• June 29 – Deadline to request to appear at the hearing
  • July 20 – Written comments due
  • July 24 – Hearing
  • July 31 – Post-hearing rebuttal comments due

As noted above, USTR removed several tariff lines from its initial April 6 List, including lines covering several categories of steel, aluminum and pharmaceutical products, as well as televisions and various types of machinery and tools. The products added in List 2 include a variety of chemicals, plastics and resins, locomotives and other railway equipment, and semiconductors and related components. As a general matter, the two lists focus on products from industrial sectors that contribute to or benefit from China’s “Made in China 2025” industrial policy.

USTR also announced that it will implement a system for parties to request exclusions of particular products from the additional duties, as it “recognizes that some U.S. companies may have an interest in importing items from China that are covered by the additional duties.” USTR will issue a notice detailing this process “within the next few weeks.”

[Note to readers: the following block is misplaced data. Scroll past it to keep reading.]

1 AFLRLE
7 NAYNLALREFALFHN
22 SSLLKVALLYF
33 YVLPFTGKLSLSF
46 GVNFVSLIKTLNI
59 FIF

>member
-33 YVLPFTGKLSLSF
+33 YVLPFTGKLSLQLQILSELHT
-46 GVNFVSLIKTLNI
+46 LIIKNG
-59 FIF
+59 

The additional tariffs are only one part of the actions that the President directed in his March 22 Presidential Memorandum. The Administration has already filed a request for consultations with China at the World Trade Organization with respect to certain Chinese technology licensing requirements. It also plans to impose investment restrictions and export controls on Chinese companies in an effort to limit China’s acquisition of “industrially significant” technology. The White House has indicated that these investment restrictions will be announced by June 30.